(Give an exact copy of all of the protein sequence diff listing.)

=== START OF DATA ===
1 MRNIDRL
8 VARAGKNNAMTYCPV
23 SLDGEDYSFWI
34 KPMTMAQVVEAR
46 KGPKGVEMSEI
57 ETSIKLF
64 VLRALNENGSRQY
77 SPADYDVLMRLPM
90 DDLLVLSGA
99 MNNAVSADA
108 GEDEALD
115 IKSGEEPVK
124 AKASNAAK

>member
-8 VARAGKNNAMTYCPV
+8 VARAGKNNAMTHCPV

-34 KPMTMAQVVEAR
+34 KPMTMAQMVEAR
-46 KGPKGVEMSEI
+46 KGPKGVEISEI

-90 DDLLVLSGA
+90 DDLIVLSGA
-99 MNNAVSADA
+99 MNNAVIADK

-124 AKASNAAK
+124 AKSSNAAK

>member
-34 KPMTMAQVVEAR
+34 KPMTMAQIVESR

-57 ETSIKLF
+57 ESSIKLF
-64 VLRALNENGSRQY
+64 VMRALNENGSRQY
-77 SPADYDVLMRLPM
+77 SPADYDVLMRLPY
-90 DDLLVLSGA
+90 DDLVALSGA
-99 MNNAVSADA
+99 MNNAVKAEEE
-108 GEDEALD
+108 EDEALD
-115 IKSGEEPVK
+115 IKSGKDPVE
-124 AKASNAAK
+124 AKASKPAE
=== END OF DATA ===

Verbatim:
1 MRNIDRL
8 VARAGKNNAMTYCPV
23 SLDGEDYSFWI
34 KPMTMAQVVEAR
46 KGPKGVEMSEI
57 ETSIKLF
64 VLRALNENGSRQY
77 SPADYDVLMRLPM
90 DDLLVLSGA
99 MNNAVSADA
108 GEDEALD
115 IKSGEEPVK
124 AKASNAAK

>member
-8 VARAGKNNAMTYCPV
+8 VARAGKNNAMTHCPV

-34 KPMTMAQVVEAR
+34 KPMTMAQMVEAR
-46 KGPKGVEMSEI
+46 KGPKGVEISEI

-90 DDLLVLSGA
+90 DDLIVLSGA
-99 MNNAVSADA
+99 MNNAVIADK

-124 AKASNAAK
+124 AKSSNAAK

>member
-34 KPMTMAQVVEAR
+34 KPMTMAQIVESR

-57 ETSIKLF
+57 ESSIKLF
-64 VLRALNENGSRQY
+64 VMRALNENGSRQY
-77 SPADYDVLMRLPM
+77 SPADYDVLMRLPY
-90 DDLLVLSGA
+90 DDLVALSGA
-99 MNNAVSADA
+99 MNNAVKAEEE
-108 GEDEALD
+108 EDEALD
-115 IKSGEEPVK
+115 IKSGKDPVE
-124 AKASNAAK
+124 AKASKPAE